With all of the inaccurate information being reported about Berkshire’s derivatives exposure, Warren Buffett apparently saw the need to devote several pages of his annual letter to shareholders to explain the situation in great detail. Unfortunately, it appears that most articles on Berkshire’s 2008 results either did not report on the contents of Buffett’s letter or continued to provide misleading or inaccurate information. Perhaps the reporters covering Berkshire are simply confused.
Berkshire reported that it is party to 251 derivatives contracts excluding those used for operational purposes in the energy business. Buffett entered into each of these contracts personally and did so because his assessment of the risk/reward equation was that the contracts were dramatically mis-priced in Berkshire’s favor. The following points from Buffett’s letter are particularly important to understand in order to intelligently determine the true risk profile of the derivatives in the portfolio.
Absence of Counter-Party Risk
Typical derivatives contracts carry substantial counter-party risk. For a derivatives contract to serve any purpose, one must hope that the counter-party will be good to make payment if the terms of the contract call for it. Sometimes the terms of the contract may reach far into the future. One of the main reasons for the government bailout of AIG is that AIG is a counter-party for derivatives entered into with many important financial institutions worldwide. If AIG defaults on these derivatives, suddenly all of their counter-parties could face solvency issues.
With Berkshire’s derivatives, there is no counter party risk because payment is made in advance when the contracts are initiated. This has two benefits. First, the counter-party cannot default because they have put up their obligations ahead of time. Second, Berkshire has use of the funds provided by the counter-party for the life of the contract. This is much like insurance float. The funds are available for Berkshire to use for investment purposes throughout the lifespan of the derivatives contract. At the end of 2008, Berkshire held $8.1 billion of “derivatives float”, as Buffett calls it, that can be used for investment purposes.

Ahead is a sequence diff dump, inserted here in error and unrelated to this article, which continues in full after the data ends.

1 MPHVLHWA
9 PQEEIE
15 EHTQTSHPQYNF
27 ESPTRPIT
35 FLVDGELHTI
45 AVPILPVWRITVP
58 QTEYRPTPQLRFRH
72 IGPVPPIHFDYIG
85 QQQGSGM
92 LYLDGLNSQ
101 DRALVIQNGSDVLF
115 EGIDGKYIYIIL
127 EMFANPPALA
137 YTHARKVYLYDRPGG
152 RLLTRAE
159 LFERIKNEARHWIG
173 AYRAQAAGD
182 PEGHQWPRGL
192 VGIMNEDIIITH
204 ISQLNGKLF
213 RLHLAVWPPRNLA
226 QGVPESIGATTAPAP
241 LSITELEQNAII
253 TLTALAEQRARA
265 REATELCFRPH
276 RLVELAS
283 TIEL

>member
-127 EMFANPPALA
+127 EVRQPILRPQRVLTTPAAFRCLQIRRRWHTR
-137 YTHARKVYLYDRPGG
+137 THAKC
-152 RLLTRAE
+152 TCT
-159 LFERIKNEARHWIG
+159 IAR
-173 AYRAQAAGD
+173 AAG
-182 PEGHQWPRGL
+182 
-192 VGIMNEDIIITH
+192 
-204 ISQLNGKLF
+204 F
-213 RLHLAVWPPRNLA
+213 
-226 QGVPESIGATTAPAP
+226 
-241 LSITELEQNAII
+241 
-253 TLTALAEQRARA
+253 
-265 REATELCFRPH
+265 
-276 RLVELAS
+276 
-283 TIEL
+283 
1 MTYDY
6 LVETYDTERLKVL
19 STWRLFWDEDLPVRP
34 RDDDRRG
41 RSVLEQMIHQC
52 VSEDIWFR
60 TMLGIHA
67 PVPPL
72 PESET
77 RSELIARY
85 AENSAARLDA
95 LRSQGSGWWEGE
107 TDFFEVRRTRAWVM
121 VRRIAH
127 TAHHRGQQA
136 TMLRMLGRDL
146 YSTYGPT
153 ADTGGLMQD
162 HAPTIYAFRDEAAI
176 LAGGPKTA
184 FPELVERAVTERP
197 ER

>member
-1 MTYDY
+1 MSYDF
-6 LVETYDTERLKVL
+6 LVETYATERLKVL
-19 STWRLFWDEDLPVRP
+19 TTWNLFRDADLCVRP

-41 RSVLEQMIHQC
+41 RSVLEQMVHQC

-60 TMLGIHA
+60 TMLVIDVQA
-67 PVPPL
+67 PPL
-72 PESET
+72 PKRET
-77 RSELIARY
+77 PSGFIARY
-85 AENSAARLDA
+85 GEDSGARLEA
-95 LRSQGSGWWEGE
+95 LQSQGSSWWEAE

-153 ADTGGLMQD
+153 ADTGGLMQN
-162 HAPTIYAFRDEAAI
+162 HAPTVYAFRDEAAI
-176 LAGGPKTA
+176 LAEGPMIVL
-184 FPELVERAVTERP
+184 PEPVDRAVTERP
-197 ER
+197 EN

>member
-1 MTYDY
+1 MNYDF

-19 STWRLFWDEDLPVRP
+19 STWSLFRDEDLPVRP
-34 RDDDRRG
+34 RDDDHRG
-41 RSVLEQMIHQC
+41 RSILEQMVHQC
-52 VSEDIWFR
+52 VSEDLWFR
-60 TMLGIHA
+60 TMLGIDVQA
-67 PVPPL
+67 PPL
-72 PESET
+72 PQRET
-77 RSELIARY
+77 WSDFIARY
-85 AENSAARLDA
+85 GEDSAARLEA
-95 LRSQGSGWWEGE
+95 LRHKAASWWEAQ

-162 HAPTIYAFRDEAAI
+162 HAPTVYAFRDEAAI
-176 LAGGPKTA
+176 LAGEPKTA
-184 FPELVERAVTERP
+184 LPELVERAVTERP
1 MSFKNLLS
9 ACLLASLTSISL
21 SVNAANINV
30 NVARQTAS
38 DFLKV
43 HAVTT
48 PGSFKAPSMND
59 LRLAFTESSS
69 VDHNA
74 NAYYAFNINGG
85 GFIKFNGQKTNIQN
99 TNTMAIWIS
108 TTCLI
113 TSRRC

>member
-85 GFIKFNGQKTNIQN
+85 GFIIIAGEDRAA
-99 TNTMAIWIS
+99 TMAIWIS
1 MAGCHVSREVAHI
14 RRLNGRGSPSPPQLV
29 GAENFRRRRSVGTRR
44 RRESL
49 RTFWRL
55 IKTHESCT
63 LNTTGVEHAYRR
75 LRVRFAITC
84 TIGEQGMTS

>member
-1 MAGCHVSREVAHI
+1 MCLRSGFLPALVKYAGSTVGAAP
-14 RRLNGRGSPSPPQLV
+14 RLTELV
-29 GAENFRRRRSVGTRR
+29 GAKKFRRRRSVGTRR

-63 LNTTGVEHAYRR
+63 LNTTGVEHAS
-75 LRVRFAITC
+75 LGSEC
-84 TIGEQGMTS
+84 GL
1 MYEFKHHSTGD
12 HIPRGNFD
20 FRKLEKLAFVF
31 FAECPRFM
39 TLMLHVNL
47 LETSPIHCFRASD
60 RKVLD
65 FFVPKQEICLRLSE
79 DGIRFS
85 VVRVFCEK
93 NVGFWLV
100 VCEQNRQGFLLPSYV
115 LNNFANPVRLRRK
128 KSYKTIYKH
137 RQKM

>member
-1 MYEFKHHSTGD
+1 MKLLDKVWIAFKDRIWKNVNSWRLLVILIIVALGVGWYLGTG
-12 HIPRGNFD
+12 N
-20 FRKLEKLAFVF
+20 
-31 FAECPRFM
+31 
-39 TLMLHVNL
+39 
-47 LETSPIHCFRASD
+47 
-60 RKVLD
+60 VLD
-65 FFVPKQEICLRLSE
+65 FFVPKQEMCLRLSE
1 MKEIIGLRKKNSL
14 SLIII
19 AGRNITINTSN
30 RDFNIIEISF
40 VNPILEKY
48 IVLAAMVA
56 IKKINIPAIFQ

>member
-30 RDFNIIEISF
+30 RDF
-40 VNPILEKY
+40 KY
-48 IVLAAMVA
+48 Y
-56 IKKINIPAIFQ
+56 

Minimal Collateral Requirements
Berkshire has very minimal collateral requirements when the market moves against the company. Most contracts do not require posting any collateral whatsoever. The contracts that require posting collateral are minimal. Even when Berkshire posts securities as collateral, the company continues to earn income from the posted collateral. Only 1% of Berkshire’s security portfolio is currently pledged as collateral for all derivatives exposure.
Equity Puts – “European Style” Options
Berkshire’s equity put option contracts are “European” options and can only be exercised by the counter-party at the date of expiration of the contract. In contrast “American” options can be exercised by the counter-party at any time. Consider the equity puts written by Berkshire at much higher levels. Since they are European options, Berkshire has no cash flow liability because the counter-parties cannot exercise the options until expiration which will not occur for over a decade. If these options were American options, the counter-parties could decide to exercise today and Berkshire would have to put up the cash. This is a key difference all but ignored in the media. It means that the paper losses on the equity puts are just that – paper losses. No cash flow is going to occur for at least a decade, and only then if the index value remains at depressed levels. In the meantime, Berkshire has full use of the premium received for writing the index puts.